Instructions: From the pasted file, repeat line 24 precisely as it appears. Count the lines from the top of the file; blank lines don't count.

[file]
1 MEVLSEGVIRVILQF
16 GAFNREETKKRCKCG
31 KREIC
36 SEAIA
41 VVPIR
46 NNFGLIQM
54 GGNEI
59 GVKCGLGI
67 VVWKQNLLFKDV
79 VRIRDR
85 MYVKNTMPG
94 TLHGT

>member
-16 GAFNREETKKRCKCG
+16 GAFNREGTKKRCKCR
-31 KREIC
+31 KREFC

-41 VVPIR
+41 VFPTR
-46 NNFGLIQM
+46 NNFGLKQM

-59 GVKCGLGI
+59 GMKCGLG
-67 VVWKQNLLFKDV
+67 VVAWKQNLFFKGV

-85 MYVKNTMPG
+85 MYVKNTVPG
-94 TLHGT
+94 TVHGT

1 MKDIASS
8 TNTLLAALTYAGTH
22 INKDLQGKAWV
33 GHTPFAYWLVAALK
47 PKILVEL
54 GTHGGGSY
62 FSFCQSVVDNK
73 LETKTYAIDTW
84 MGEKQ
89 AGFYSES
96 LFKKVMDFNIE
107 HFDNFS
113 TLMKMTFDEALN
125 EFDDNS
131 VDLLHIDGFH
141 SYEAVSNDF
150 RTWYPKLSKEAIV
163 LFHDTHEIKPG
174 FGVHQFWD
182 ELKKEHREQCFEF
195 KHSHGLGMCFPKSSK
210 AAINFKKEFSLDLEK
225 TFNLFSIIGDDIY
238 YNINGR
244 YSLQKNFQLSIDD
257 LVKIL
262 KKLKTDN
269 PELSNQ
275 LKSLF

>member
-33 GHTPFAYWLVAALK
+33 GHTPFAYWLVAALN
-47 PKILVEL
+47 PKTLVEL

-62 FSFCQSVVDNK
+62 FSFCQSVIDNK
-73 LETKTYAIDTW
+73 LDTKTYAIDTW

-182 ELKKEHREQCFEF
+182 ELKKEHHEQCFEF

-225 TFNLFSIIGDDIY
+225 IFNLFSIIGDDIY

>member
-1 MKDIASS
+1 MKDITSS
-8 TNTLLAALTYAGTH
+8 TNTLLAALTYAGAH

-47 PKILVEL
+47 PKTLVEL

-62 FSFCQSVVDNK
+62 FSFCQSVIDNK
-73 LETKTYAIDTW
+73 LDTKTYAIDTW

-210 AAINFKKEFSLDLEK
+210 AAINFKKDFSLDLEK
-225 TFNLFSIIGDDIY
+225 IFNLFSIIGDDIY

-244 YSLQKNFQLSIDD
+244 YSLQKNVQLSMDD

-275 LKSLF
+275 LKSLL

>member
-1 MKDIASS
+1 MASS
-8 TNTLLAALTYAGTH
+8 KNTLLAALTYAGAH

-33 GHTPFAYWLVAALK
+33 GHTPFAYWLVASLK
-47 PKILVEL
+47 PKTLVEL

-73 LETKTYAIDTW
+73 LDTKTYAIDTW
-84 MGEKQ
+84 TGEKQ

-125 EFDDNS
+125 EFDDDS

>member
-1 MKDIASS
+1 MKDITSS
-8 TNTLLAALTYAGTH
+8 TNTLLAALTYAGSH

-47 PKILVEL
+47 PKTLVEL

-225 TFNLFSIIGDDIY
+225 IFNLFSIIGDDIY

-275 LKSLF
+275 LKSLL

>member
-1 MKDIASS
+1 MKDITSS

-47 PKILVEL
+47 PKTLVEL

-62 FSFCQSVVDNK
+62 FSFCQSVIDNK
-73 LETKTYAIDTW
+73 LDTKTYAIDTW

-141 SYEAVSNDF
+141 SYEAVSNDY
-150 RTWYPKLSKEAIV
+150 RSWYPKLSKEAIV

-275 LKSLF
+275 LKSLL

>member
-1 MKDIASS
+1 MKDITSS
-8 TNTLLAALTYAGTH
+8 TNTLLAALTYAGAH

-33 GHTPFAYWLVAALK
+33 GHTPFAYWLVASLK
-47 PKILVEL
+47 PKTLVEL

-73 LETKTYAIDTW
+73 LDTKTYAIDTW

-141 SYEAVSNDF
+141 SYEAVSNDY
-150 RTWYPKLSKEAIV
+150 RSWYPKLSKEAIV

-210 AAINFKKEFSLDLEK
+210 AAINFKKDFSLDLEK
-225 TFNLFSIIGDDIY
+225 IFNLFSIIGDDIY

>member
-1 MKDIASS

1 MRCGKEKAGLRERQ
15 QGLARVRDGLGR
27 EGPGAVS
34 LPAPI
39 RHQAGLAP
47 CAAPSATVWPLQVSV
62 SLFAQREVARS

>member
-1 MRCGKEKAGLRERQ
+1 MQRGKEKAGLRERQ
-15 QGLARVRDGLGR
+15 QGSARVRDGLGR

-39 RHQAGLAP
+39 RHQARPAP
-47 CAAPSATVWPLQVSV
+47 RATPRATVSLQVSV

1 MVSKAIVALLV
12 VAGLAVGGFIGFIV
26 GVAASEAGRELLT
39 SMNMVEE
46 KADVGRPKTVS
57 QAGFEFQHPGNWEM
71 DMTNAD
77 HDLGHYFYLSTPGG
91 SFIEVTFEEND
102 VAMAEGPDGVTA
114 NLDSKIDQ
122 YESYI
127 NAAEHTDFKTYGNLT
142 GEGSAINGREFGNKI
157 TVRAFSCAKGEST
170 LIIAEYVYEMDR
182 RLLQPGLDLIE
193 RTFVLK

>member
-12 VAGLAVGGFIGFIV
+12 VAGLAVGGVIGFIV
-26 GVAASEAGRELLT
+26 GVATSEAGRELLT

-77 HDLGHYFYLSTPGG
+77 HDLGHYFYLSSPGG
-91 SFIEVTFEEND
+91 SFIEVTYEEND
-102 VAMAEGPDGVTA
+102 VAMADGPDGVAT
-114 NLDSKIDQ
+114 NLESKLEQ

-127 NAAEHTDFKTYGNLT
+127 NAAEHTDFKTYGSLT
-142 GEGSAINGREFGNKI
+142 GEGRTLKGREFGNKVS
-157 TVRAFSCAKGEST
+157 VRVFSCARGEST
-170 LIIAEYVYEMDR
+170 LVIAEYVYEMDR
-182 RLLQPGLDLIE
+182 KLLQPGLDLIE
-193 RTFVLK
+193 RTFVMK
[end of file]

-67 VVWKQNLLFKDV